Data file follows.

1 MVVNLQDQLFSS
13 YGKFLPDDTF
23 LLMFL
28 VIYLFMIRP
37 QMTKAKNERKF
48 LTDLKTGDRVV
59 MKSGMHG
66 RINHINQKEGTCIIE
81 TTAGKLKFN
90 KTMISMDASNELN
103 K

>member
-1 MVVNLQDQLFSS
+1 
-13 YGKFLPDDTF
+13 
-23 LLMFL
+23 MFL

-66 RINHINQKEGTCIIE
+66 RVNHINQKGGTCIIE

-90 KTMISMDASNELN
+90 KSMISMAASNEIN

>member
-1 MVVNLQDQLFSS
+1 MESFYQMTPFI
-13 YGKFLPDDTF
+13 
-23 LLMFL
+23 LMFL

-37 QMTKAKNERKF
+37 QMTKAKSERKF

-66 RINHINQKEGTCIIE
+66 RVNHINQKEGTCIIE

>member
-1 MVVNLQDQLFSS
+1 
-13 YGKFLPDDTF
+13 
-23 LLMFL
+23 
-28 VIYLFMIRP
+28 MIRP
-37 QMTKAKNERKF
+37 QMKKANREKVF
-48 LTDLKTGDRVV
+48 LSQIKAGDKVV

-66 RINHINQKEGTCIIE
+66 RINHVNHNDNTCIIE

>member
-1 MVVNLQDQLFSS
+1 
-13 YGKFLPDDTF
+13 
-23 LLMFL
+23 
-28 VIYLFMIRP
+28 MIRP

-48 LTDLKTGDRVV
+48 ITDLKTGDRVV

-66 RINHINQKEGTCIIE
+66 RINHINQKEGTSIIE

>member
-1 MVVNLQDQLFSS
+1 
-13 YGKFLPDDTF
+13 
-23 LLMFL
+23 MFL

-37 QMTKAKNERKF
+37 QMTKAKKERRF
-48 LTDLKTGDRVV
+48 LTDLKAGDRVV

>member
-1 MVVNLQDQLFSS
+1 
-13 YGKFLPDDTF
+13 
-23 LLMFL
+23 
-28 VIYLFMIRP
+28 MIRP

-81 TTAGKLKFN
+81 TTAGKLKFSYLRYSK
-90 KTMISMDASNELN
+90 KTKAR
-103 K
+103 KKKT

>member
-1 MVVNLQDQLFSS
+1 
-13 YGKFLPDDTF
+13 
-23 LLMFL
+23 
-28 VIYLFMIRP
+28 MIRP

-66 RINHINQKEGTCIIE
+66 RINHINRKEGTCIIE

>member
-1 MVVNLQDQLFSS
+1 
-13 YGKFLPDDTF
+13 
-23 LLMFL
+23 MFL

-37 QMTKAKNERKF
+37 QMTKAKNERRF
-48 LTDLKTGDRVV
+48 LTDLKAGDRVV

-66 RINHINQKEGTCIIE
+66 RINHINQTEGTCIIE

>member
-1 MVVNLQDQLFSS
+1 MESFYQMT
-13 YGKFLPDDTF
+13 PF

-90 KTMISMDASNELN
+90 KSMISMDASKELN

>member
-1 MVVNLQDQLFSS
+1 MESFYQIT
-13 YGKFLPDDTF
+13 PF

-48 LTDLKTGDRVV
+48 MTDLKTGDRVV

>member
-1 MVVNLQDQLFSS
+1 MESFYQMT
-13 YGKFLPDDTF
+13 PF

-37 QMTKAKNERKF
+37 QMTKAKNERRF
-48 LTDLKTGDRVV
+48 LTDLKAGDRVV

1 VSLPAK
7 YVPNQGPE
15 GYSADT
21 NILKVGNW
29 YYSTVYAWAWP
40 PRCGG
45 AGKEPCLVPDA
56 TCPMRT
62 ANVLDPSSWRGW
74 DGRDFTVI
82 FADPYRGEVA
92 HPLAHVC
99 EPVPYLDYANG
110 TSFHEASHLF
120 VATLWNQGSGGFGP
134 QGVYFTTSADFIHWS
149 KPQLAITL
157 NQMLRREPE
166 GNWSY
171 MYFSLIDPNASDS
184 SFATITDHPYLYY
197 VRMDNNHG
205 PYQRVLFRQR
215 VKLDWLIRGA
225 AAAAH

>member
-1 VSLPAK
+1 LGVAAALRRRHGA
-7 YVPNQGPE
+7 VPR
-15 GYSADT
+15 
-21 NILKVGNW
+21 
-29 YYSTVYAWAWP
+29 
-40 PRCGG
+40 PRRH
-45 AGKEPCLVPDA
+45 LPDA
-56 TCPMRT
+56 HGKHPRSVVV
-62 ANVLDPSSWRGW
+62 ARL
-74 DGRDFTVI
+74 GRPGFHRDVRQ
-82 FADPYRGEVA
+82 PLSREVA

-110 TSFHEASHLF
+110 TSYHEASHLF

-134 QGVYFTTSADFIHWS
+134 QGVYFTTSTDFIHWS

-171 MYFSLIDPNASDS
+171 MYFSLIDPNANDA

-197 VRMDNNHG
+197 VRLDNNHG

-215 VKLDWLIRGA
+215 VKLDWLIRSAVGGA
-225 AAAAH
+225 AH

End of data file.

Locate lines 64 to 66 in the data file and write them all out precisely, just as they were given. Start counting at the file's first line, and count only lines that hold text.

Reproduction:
+1 
-13 YGKFLPDDTF
+13 